Lesson from '70s Jolo: War and martial law won't solve the problem
I was 12 years old when my parents sent us to Dumaguete, my mother's birthplace, to escape an impending attack on Jolo by Moro National Liberation Front (MNLF) fighters. I remember rehearsing for our graduation song and designing our graduation dress for our incoming commencement exercises in March of 1974.
But the tension between the Philippine military and the MNLF fighters often erupted in an exchange of gunfire. We were used to having our classes at the Mohammad Tulawie Central Elementary School interrupted by bomb explosions and gunfight that sounded closer and closer every day. The school authorities decided to have a mass promotion and told us that classes had ended in February instead of March and we were free to go home.
My sister and I were fortunate to have escaped the town earlier before the MNLF came stealthily in a group of small bancas deep into the night of February 7, 1974, paddling underneath the frail bamboo houses on stilts of the townsfolk of Jolo.
Dr Virginia Villanueva, a doctor at the Sulu Provincial Hospital, said members of the Philippine Constabulary (PC, now the PNP), welcomed the MNLF fighters as Muslim brothers and fellow Jolo residents. The battle to occupy Jolo was fought, the battlefields were the Notre Dame of Jolo, the airport, and the Chinese pier, which was the center of business. Commercial planes were no longer allowed to land, neither were commercial ships.
My parents were government employees. My father was an assistant provincial fiscal, while my mother was a clerk of court of Jolo. They walked toward the pier, past dead people in the streets. The stench was terrible.
The military questioned all the men, suspicious of them being members or sympathizers of the MNLF fighters. Those who were suspected of being MNLF rebels were taken to the Perlas Theatre, where they were tortured and shot. My father was interrogated and asked what his occupation was. When he answered that he was a prosecutor, the soldier spat on the ground. "Who cares? We do not recognize fiscals or mayors or governors! The military's in control."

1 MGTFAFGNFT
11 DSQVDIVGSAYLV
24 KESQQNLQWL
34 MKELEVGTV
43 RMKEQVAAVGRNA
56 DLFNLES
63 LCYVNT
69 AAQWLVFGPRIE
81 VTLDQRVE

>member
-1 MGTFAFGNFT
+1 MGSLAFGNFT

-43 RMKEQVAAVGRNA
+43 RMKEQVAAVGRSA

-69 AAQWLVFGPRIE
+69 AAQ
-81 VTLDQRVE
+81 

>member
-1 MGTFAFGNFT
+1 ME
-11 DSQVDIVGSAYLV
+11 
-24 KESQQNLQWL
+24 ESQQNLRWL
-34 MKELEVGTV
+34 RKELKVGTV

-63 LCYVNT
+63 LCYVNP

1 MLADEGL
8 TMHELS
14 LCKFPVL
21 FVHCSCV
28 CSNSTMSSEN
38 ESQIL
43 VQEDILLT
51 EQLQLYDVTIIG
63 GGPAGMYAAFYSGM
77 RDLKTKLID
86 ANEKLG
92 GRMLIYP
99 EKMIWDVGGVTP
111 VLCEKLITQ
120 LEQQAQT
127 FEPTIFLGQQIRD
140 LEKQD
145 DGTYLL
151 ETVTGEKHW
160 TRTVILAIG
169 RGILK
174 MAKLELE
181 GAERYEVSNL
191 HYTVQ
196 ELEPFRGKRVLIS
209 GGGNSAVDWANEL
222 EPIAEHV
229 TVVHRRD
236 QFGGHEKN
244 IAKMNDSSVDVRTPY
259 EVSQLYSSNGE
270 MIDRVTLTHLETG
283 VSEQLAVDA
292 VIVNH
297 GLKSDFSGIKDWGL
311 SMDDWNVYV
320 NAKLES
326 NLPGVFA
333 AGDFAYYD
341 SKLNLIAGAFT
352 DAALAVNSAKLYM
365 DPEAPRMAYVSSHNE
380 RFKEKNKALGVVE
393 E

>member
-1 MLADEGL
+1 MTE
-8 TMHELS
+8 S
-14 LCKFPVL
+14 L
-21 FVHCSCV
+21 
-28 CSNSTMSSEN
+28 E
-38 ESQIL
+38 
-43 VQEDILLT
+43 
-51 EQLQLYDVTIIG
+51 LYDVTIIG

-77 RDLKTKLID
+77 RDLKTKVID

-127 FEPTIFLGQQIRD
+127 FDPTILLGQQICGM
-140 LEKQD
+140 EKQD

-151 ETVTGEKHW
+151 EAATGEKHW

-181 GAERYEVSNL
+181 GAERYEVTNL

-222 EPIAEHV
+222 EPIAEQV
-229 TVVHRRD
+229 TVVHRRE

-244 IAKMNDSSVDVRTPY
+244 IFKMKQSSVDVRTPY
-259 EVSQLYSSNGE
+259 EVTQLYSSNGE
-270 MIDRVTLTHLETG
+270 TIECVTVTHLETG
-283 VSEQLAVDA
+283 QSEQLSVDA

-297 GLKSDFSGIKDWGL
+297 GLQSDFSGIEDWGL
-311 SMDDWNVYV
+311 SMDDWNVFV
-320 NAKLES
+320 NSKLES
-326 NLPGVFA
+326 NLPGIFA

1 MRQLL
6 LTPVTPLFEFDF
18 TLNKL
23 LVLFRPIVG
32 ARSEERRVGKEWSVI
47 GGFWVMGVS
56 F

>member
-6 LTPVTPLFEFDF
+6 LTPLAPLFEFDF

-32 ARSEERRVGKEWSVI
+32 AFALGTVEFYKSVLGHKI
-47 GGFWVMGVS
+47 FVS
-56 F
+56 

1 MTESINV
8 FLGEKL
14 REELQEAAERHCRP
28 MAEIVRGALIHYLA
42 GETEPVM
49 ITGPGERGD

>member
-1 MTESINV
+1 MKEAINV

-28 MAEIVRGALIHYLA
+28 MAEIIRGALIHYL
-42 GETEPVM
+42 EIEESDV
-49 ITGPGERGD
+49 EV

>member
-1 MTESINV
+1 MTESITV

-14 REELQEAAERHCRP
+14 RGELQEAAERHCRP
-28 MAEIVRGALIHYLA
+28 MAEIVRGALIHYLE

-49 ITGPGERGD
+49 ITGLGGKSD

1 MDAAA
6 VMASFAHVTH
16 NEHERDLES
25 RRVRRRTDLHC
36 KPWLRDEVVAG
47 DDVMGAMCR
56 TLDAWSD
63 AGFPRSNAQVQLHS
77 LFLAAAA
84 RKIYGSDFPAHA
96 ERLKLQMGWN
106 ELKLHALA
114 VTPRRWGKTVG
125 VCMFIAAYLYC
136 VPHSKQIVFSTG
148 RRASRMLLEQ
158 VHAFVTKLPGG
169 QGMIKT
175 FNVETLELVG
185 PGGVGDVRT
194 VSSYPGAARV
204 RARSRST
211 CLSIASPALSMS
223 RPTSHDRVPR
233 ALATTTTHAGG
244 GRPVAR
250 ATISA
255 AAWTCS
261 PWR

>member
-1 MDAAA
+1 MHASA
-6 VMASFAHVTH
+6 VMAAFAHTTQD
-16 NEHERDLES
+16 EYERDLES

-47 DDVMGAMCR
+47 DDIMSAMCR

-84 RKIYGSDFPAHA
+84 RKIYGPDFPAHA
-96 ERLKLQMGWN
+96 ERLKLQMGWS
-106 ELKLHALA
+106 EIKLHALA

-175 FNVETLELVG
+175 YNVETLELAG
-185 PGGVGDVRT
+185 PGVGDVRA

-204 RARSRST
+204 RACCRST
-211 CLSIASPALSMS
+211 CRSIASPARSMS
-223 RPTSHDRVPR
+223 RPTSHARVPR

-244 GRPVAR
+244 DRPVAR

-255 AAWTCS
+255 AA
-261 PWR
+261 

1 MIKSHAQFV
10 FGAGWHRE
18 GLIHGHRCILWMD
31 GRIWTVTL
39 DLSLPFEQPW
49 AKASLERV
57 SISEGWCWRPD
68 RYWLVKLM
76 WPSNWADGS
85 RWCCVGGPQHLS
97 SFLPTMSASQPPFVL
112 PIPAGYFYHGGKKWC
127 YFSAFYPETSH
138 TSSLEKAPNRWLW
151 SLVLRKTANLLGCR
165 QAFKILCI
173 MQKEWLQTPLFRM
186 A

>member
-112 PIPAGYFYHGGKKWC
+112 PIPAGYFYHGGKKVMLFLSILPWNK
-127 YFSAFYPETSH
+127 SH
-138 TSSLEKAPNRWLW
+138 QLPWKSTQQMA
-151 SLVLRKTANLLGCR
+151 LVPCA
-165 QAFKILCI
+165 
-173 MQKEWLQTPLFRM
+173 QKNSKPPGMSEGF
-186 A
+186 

This was martial law in Jolo, and the immediate focus was to crush the rebellion.
Some of my classmates' houses were razed to the ground. There was looting in the stores and homes of residents. A friend of mine, Wilhelmina Aluk, narrated that she saw bags containing gold jewelry just left on the streets. No one cared to bring them along as they were just added weight.
People fled for their lives. Most people waited for days for the naval ship to take them to Zamboanga City and then to Manila, where they stayed with relatives. From the chaos and the town's burning, my aunt, Carolyn Que, a teacher at Sulu Tong Jin Elementary School, gave birth on the naval boat earlier than her due date.
Dr Basil Jajurie and his cousin, Dr Utuh Isahac, were among those political prisoners placed behind bars in Jolo and Zamboanga. He was charged with helping treat MNLF fighters. The two-week ordeal behind bars, however, did not embitter him, but rather emboldened him to work for the people of Jolo.
Medical supplies were few and far between, and there was not enough facilities to conduct medical procedures. He and his fellow doctors at the Sulu Provincial Hospital had to improvise and use whatever resources they had to save lives and treat people.
Eventually, it was the 14th Infantry Battalion under General Mison that was able to take control of the town in mid-February. Sources noted that 20,000 civilians, military, and soldiers died during the battle for Jolo. The rebellion may have been crushed, but the sentiments of "liberation" wafted and waned through the years.
Rebellion and the response of government to declare martial law was done in 1972 and it did not work. The names of the rebel groups may differ – from MNLF to MILF to Abu Sayaff, depending on their leaning. But despite numerous panel discussions and peace talks, none has specifically addressed the fundamental root of the problem: economic development and income disparity.
Religious ideologies and the idealistic quest for liberation from the national government are also important, but are secondary issues. If educational, job, and business opportunities are created, supported, and sustained for the people of Jolo and outlying areas, then peace will be within reach.
Lives have been lost and, as tragic as it sounds, war and the declaration of martial law will never solve the problem. Not in a hundred years.
A survivor, Dr Villanueva, saw an MNLF fighter, fatally shot by a soldier during the fight at the Notre Dame School of Jolo, come crashing down the stairs. With his last breath, he wrote on the wall with his bloodied hand, "We will fight till the end."
The lengthy quest for peace goes on while there is still life. But until there is real economic development, war and martial law will never solve the problem. – Rappler.com
Agnes Aliman is a BA Mass Communication graduate of Silliman University, and has an MA in Asian Studies from the University of the Philippines. She has worked with the National Power Corporation as chief of publications; the CA Examiner in the US as account executive; the Confederation Trust Company in Canada as customer service representative; and the United Nations Development Programme in the Philippines as communications specialist. She is a mother of 4.